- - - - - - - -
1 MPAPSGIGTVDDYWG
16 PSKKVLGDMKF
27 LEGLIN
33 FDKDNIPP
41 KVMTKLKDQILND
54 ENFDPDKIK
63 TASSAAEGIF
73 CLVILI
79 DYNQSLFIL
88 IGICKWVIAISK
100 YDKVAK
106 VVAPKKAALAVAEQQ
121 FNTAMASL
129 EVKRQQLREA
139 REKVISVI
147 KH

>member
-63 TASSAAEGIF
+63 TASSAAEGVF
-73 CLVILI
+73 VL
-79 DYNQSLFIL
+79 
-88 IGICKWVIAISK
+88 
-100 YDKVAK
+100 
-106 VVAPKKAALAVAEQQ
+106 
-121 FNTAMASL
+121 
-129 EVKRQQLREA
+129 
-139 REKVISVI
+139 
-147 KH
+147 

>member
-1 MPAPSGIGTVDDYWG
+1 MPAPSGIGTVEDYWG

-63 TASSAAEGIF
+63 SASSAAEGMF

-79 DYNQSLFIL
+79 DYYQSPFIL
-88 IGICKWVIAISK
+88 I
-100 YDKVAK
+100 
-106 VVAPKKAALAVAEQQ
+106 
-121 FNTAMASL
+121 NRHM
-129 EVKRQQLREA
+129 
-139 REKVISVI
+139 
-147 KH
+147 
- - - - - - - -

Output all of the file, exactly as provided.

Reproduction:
1 MPAPSGIGTVDDYWG
16 PSKKVLGDMKF
27 LEGLIN
33 FDKDNIPP
41 KVMTKLKDQILND
54 ENFDPDKIK
63 TASSAAEGIF
73 CLVILI
79 DYNQSLFIL
88 IGICKWVIAISK
100 YDKVAK
106 VVAPKKAALAVAEQQ
121 FNTAMASL
129 EVKRQQLREA
139 REKVISVI
147 KH

>member
-63 TASSAAEGIF
+63 TASSAAEGVF
-73 CLVILI
+73 VL
-79 DYNQSLFIL
+79 
-88 IGICKWVIAISK
+88 
-100 YDKVAK
+100 
-106 VVAPKKAALAVAEQQ
+106 
-121 FNTAMASL
+121 
-129 EVKRQQLREA
+129 
-139 REKVISVI
+139 
-147 KH
+147 

>member
-1 MPAPSGIGTVDDYWG
+1 MPAPSGIGTVEDYWG

-63 TASSAAEGIF
+63 SASSAAEGMF

-79 DYNQSLFIL
+79 DYYQSPFIL
-88 IGICKWVIAISK
+88 I
-100 YDKVAK
+100 
-106 VVAPKKAALAVAEQQ
+106 
-121 FNTAMASL
+121 NRHM
-129 EVKRQQLREA
+129 
-139 REKVISVI
+139 
-147 KH
+147 